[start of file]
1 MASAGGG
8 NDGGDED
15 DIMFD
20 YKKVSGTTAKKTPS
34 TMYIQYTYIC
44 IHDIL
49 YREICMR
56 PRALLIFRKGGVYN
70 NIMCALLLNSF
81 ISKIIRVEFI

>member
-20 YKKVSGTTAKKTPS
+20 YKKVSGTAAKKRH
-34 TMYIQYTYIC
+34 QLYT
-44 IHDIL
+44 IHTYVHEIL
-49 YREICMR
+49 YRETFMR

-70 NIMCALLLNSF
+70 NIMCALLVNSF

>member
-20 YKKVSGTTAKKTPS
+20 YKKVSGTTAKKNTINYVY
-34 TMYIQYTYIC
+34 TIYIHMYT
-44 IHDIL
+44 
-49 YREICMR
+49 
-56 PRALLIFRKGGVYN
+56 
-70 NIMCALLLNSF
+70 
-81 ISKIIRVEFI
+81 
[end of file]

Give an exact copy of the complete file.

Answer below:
1 MASAGGG
8 NDGGDED
15 DIMFD
20 YKKVSGTTAKKTPS
34 TMYIQYTYIC
44 IHDIL
49 YREICMR
56 PRALLIFRKGGVYN
70 NIMCALLLNSF
81 ISKIIRVEFI

>member
-20 YKKVSGTTAKKTPS
+20 YKKVSGTAAKKRH
-34 TMYIQYTYIC
+34 QLYT
-44 IHDIL
+44 IHTYVHEIL
-49 YREICMR
+49 YRETFMR

-70 NIMCALLLNSF
+70 NIMCALLVNSF

>member
-20 YKKVSGTTAKKTPS
+20 YKKVSGTTAKKNTINYVY
-34 TMYIQYTYIC
+34 TIYIHMYT
-44 IHDIL
+44 
-49 YREICMR
+49 
-56 PRALLIFRKGGVYN
+56 
-70 NIMCALLLNSF
+70 
-81 ISKIIRVEFI
+81 